Beef producers invited to grazing workshop

A rotational grazing field day was held for beef cattle producers on a private property at Running Creek in South East Queensland recently.

Rotational grazing is gaining in popularity with local beef producers, as it is can provide a variety of benefits including improved pasture retention and soil moisture, ease of herd management and improved tick control.

The field day involved a tour around the property of local cattle producer Clyde Bain, who has been developing the property for rotational grazing since late 2007.

The field day was organised by SEQ Catchments Community Partnership Manager for the Albert/Logan region Colin Hastie, who is hopeful cattle producers of all levels of experience will benefit from seeing first hand a property managed with rotational grazing.

A rotational grazing workshop was held on Clyde Bain’s property at Running Creek during April.

“Hosting this type of field day on a local cattle producer’s property will allow some landholders to see rotational grazing in practice for the first time, while also providing the opportunity for those with experience with the method to compare notes on key issues such as paddock spelling, stocking rates and weed control ,” Mr Hastie said.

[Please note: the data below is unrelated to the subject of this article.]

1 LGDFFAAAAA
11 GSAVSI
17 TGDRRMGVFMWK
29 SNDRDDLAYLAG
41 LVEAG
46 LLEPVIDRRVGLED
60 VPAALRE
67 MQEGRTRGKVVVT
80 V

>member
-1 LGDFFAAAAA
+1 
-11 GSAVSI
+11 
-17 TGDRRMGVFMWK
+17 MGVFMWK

The day was led by Ian McConnell, a Queensland Government grazing extension officer, who discussed how the fencing and water infrastructure was designed on Clyde’s property, followed by an after lunch paddock tour.

Mr Bain’s property covers 490 acres and offers a good balance of creek flats and iron bark hill country, and provides an ideal opportunity to look at cultivated paddocks as well as introduced and native non-sown pastures across the property.

Improved pasture retention is just one of the benefits of rotational grazing.

Mr Hastie said the feedback on rotational grazing that he has received from producers is overwhelmingly positive and even the more challenging aspects of the system are good problems to have, such as excess pasture growth in good seasons.

“Several local producers have mentioned that the better than average seasons we’ve had in recent years have required consideration of different stock management options to handle larger than expected increase in feed levels on their properties,” Mr Hastie said.

“Of course better pasture growth conditions are also better for weeds, so that is another one of the issues discussed at the field day.”

The field day is part of a project hosted by SEQ Catchments to promote sustainable grazing practices by featuring four demonstration properties across South East Queensland, with funding support from the Commonwealth Government’s Caring for Our Country program.